Following their publication in the American Diabetes Association (ADA) journal Diabetes Care, results of a double-blinded, randomised controlled trial have been announced, showing that at both 12 weeks and 12 months, adjunctive cyclical pressurised topical oxygen wound therapy (TWO2) was superior in healing chronic diabetic foot ulcers (DFUs) compared to standard of care alone. The multi-centre study was conducted across multiple nations and enrolled a total of 220 patients.
Although topical oxygen has been an option for the treatment of chronic wounds (including DFUs) for over 50 years, questions have been asked about the efficacy of the technique, especially due to the lack of high-quality clinical trials that have confirmed its potential for improving wound healing trajectories and patient outcomes.
Speaking about the benefits of TWO2 and the results of this trial, at the Desert Foot Conference (4–7 December 2019, Phoenix, USA), principal investigator Cyaandi Dove (Las Vegas, USA) commented: “There is a much higher level of patient acceptance for topical oxygen, as people are more likely to choose a small device they can use in their home than a chamber which they have to travel to on a regular basis. It is also much cheaper and completely safe, though it must be said that there is not a lot of research in this area, hence the need for further investigations.
“Something that is good about this therapy as well is that it allows for no-contact compression, which is very valuable for patients who have venous leg ulcers. Last, but not least, this device also provides a humid environment for the wound and it has been well-documented that wounds heal better in these conditions.”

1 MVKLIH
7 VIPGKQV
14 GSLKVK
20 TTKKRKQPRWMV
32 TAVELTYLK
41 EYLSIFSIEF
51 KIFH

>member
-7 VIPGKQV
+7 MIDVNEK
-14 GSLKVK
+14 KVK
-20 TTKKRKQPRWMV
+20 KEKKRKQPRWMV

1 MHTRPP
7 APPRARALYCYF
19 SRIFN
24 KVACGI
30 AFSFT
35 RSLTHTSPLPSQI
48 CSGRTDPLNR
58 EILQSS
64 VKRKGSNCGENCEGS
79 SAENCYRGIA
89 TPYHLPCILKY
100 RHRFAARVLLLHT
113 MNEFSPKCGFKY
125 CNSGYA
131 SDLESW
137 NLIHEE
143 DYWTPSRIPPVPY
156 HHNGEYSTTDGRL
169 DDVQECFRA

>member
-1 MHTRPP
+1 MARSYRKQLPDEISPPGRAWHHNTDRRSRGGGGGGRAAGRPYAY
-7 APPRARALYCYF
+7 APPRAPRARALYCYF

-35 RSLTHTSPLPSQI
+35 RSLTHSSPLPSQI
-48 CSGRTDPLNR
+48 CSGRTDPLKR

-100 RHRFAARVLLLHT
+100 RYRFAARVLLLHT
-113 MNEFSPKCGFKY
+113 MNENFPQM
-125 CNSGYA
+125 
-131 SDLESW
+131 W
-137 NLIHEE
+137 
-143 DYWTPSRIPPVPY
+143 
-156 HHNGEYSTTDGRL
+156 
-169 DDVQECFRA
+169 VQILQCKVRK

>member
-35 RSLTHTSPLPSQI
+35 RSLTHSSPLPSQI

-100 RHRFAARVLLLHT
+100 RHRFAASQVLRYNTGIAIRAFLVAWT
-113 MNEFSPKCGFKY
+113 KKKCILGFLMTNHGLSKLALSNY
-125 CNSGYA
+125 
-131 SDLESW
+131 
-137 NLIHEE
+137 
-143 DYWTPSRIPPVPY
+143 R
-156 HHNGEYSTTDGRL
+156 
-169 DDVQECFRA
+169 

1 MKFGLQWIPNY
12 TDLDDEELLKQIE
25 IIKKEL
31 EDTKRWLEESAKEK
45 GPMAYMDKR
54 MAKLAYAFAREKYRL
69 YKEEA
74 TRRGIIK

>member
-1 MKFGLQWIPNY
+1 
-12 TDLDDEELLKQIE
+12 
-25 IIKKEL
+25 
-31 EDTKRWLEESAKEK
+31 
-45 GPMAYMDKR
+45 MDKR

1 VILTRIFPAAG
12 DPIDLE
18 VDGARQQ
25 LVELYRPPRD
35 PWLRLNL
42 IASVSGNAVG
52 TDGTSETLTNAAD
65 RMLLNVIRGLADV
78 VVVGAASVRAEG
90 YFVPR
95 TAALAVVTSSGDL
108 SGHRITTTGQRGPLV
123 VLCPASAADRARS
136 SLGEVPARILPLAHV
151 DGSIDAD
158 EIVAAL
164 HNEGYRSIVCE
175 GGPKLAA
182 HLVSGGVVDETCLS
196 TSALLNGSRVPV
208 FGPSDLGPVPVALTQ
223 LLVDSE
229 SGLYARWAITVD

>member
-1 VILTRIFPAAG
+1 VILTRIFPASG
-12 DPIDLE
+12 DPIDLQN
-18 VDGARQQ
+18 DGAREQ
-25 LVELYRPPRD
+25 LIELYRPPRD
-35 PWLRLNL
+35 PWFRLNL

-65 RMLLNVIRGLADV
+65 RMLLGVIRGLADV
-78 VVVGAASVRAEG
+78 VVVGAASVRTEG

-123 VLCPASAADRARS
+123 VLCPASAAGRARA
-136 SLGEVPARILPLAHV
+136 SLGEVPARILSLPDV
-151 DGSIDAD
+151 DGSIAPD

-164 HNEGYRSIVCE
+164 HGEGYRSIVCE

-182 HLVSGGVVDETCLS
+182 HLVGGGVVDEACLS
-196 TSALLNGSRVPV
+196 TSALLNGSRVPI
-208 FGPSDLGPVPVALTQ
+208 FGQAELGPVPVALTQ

The study, titled “A Multinational, Multicenter, Randomized, Double-Blinded, Placebo-Controlled Trial to Evaluate the Efficacy of Cyclical Topical Wound Oxygen Therapy in the Treatment of Chronic Diabetic Foot Ulcers: The TWO2 Study,” was led by Dove’s fellow principal investigator Robert Frykberg (University of Arizona College of Medicine, Phoenix, USA), and aimed to assess whether or not TWO2 home care therapy would be successful in healing refractory DFUs that had failed to heal with standard treatment alone.
As part of the trial, patients with diabetes and chronic DFUs were randomised to either an active TWO2 group or sham control therapy, with both cohorts also receiving “optimal standard of care”. On this point, Dove emphasised that this trial implemented the gold standard procedure for offloading, which was consistent across all patients.
“This is not always the case and, typically, you will have several options that is left to the discretion of individual investigators at different sites,” she argued, before adding that “the device was not only validated, but also found to be equivalent to a total-contact cast”.